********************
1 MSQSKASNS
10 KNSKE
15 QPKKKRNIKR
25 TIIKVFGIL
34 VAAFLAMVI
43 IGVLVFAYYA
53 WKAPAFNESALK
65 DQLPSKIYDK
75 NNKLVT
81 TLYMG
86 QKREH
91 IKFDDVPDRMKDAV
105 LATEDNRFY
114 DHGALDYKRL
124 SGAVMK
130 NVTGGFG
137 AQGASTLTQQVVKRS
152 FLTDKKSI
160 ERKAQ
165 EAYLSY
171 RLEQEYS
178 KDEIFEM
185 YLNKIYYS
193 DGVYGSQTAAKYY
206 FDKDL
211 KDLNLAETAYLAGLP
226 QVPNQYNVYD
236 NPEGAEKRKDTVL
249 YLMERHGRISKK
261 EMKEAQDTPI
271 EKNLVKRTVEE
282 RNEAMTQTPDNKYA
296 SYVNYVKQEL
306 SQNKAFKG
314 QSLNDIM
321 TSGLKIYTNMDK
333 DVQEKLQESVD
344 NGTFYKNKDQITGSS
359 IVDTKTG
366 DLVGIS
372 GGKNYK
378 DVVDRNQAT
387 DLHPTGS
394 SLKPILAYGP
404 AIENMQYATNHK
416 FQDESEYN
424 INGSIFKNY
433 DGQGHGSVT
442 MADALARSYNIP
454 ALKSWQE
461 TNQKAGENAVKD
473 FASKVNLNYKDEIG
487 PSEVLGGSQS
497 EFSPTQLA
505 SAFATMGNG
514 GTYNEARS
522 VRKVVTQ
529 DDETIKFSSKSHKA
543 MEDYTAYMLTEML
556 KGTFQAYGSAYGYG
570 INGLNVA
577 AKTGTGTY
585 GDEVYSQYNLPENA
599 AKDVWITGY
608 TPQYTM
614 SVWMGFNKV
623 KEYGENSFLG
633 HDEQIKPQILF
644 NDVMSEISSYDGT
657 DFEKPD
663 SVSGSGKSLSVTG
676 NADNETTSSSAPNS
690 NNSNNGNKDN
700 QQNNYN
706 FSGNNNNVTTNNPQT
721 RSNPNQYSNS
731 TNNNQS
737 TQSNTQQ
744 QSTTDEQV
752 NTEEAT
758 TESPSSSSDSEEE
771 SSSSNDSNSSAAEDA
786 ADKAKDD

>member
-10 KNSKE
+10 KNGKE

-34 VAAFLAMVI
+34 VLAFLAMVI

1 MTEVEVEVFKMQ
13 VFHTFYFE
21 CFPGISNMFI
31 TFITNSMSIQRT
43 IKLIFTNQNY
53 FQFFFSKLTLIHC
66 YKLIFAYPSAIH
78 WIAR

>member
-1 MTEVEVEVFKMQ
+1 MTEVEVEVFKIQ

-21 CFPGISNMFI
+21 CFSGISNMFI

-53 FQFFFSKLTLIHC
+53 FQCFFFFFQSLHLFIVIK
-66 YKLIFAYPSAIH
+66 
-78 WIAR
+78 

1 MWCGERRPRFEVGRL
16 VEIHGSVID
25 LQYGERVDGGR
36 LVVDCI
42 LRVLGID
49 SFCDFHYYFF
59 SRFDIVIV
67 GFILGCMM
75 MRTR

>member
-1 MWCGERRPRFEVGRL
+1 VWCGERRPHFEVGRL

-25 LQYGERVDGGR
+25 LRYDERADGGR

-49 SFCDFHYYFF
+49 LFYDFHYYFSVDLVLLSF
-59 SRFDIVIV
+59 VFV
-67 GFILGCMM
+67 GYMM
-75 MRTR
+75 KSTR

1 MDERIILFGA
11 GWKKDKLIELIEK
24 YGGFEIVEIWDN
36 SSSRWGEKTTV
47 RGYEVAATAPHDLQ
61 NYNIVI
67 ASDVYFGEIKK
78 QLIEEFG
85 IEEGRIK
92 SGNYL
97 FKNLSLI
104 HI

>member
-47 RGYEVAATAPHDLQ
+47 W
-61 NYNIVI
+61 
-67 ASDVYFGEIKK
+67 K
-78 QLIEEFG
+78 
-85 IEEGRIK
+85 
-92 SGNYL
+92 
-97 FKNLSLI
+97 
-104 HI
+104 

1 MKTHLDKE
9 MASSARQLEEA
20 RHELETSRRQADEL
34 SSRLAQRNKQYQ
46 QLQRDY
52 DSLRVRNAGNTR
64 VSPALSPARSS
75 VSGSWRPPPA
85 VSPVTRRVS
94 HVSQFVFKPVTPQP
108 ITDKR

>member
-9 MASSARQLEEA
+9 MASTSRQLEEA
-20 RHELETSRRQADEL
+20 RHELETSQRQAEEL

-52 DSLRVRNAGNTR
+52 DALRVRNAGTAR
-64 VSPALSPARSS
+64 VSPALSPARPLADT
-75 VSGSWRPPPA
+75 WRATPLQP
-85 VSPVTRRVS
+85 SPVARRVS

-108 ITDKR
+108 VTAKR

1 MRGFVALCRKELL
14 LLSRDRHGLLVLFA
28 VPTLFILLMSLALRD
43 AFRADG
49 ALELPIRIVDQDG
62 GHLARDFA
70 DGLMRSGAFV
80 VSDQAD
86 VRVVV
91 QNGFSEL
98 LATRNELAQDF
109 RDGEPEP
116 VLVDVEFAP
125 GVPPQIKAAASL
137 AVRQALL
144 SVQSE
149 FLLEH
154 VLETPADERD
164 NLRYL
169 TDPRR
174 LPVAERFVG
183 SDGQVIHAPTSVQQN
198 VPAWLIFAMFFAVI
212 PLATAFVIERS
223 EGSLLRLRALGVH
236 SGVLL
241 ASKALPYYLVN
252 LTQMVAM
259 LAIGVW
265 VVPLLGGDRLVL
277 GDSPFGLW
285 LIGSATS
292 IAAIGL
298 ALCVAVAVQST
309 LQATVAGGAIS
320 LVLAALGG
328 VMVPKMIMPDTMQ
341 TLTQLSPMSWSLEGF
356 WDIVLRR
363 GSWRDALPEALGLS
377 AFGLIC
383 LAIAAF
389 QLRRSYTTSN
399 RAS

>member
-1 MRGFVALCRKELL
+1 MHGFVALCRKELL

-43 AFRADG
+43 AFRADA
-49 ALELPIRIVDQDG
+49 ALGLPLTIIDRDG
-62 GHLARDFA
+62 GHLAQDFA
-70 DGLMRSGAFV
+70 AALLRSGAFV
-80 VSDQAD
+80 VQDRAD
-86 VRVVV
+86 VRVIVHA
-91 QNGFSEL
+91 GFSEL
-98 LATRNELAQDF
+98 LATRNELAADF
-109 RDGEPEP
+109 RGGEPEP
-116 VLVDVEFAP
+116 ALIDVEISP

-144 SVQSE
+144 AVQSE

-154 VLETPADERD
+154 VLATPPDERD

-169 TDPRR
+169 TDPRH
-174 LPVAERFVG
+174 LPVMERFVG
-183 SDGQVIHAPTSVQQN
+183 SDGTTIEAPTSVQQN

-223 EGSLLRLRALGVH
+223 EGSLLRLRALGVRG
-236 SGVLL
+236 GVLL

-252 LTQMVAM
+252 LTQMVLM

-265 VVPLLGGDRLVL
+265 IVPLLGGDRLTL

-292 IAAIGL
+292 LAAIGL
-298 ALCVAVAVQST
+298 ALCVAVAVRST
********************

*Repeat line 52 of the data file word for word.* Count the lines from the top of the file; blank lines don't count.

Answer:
473 FASKVNLNYKDEIG